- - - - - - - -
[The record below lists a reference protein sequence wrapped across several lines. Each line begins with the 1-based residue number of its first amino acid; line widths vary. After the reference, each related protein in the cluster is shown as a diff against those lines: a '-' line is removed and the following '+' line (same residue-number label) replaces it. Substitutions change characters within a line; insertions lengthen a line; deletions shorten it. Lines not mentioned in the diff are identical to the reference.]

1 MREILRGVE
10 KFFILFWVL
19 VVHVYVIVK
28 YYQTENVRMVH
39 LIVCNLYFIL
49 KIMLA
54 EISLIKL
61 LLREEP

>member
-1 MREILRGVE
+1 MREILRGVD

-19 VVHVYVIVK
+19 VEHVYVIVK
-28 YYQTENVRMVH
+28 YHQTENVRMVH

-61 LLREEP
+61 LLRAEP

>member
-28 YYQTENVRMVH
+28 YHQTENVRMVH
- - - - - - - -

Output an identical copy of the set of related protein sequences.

[The record below lists a reference protein sequence wrapped across several lines. Each line begins with the 1-based residue number of its first amino acid; line widths vary. After the reference, each related protein in the cluster is shown as a diff against those lines: a '-' line is removed and the following '+' line (same residue-number label) replaces it. Substitutions change characters within a line; insertions lengthen a line; deletions shorten it. Lines not mentioned in the diff are identical to the reference.]

1 MREILRGVE
10 KFFILFWVL
19 VVHVYVIVK
28 YYQTENVRMVH
39 LIVCNLYFIL
49 KIMLA
54 EISLIKL
61 LLREEP

>member
-1 MREILRGVE
+1 MREILRGVD

-19 VVHVYVIVK
+19 VEHVYVIVK
-28 YYQTENVRMVH
+28 YHQTENVRMVH

-61 LLREEP
+61 LLRAEP

>member
-28 YYQTENVRMVH
+28 YHQTENVRMVH